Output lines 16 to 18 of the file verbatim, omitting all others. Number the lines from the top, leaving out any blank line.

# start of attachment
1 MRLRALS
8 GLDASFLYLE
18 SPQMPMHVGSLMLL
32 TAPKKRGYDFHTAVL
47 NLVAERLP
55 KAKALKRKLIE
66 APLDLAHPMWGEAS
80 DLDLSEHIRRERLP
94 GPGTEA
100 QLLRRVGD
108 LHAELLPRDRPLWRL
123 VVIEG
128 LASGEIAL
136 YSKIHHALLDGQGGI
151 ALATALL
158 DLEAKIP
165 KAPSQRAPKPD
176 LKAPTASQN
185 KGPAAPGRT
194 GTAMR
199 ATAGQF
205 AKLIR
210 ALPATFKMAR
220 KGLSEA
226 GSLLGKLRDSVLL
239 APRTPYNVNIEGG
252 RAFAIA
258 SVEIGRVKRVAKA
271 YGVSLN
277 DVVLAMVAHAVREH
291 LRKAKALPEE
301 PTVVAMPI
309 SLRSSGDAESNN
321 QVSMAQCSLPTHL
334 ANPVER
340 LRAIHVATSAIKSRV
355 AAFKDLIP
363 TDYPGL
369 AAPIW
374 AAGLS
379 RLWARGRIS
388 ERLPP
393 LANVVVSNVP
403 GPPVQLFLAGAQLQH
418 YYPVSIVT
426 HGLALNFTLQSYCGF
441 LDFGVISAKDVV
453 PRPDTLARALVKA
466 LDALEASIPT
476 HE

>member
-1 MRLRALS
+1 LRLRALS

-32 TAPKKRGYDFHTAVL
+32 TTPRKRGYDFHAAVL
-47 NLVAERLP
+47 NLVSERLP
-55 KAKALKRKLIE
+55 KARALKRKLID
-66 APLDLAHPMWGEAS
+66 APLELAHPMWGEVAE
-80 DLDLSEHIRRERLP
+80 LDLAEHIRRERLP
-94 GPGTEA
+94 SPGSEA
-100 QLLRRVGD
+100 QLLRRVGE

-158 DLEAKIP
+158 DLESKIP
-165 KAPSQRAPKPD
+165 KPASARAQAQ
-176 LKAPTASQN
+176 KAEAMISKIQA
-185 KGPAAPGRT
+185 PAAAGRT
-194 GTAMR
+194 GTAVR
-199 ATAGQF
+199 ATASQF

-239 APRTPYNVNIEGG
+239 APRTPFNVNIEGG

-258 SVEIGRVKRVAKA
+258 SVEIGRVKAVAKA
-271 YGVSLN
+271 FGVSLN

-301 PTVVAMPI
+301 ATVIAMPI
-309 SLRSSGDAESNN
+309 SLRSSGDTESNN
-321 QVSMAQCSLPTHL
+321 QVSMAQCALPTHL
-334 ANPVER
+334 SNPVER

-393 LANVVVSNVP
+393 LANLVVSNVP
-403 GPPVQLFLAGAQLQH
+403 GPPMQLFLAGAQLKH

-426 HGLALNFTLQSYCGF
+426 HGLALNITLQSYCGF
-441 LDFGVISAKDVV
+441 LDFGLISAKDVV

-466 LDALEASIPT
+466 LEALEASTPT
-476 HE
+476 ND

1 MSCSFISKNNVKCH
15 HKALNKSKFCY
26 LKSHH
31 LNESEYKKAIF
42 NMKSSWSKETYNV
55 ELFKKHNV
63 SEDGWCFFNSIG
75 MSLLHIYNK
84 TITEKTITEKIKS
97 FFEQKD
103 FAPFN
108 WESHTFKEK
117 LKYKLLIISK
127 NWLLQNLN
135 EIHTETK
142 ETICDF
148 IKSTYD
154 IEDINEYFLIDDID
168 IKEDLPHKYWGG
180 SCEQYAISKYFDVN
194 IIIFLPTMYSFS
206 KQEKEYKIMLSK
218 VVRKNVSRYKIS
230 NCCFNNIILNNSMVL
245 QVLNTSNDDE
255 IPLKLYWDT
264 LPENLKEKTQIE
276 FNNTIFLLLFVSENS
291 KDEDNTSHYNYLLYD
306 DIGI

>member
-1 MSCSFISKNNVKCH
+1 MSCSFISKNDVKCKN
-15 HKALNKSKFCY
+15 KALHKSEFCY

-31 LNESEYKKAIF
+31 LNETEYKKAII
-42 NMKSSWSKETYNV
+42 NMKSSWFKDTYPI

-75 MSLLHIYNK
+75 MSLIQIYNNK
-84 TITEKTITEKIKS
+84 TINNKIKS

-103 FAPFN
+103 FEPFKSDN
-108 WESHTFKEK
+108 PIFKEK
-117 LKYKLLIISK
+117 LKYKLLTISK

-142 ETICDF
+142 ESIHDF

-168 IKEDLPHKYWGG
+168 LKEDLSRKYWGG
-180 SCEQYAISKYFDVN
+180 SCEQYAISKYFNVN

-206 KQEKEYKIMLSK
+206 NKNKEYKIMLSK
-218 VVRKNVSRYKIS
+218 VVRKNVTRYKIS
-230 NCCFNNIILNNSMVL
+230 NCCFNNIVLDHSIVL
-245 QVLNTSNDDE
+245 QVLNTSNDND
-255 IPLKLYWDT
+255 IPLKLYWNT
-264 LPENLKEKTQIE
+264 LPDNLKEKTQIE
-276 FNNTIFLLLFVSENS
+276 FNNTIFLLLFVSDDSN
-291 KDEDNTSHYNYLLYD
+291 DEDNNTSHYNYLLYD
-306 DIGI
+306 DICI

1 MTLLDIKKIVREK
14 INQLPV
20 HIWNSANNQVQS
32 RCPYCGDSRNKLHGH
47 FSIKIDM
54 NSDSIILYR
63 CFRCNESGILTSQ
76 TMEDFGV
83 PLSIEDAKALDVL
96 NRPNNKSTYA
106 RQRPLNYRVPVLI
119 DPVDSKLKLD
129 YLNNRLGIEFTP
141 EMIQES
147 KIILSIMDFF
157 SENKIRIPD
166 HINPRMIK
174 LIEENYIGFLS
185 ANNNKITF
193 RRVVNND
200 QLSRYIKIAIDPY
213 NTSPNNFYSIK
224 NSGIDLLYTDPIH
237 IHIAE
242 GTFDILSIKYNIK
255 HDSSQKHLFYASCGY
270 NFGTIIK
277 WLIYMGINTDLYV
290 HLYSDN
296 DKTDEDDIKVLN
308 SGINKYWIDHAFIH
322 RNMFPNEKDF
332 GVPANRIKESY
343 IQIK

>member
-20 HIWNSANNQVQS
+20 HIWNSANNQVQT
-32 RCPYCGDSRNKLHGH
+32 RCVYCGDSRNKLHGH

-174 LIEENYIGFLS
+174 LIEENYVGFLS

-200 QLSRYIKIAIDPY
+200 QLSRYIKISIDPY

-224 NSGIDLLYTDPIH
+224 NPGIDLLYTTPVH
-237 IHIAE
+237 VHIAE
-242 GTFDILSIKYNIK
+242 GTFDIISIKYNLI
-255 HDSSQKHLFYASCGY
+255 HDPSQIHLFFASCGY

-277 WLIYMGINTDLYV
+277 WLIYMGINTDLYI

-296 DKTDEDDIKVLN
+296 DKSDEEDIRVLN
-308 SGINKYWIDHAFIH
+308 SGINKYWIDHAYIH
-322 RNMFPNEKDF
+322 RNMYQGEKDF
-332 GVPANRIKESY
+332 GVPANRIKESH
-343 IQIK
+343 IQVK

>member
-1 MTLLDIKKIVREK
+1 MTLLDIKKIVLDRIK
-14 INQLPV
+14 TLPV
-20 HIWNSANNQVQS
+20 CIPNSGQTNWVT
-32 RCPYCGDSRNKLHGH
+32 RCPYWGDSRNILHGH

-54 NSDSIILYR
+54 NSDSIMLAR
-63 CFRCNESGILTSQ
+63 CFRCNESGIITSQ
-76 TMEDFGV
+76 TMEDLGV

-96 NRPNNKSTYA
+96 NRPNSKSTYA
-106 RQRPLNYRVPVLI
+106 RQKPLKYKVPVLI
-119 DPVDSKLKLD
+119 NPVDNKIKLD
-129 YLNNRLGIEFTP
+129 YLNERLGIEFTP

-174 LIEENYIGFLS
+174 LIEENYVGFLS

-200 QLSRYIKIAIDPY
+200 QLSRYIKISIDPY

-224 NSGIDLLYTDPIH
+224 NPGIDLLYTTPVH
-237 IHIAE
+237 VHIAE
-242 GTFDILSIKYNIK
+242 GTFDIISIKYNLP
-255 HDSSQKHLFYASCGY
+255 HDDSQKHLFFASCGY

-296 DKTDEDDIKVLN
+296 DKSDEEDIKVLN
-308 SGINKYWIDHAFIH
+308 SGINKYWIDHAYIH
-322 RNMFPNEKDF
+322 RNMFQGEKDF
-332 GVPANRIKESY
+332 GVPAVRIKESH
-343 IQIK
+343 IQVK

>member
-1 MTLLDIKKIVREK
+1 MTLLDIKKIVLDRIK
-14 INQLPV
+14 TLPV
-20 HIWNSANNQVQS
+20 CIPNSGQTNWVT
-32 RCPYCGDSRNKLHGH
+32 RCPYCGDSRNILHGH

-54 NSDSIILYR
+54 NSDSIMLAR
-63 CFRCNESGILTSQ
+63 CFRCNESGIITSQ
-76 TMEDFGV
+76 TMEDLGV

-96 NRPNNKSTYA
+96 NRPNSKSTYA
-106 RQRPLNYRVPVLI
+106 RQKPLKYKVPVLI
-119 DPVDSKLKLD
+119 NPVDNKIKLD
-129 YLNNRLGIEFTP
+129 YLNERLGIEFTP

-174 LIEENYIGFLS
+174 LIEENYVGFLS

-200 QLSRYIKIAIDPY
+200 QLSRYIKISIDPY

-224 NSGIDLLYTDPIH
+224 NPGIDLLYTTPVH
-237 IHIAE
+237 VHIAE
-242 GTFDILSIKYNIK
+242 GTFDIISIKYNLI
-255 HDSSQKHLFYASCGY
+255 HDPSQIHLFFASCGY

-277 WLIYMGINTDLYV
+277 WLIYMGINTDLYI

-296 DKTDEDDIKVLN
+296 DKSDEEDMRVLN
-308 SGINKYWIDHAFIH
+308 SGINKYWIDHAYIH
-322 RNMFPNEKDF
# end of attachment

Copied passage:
158 DLEAKIP
165 KAPSQRAPKPD
176 LKAPTASQN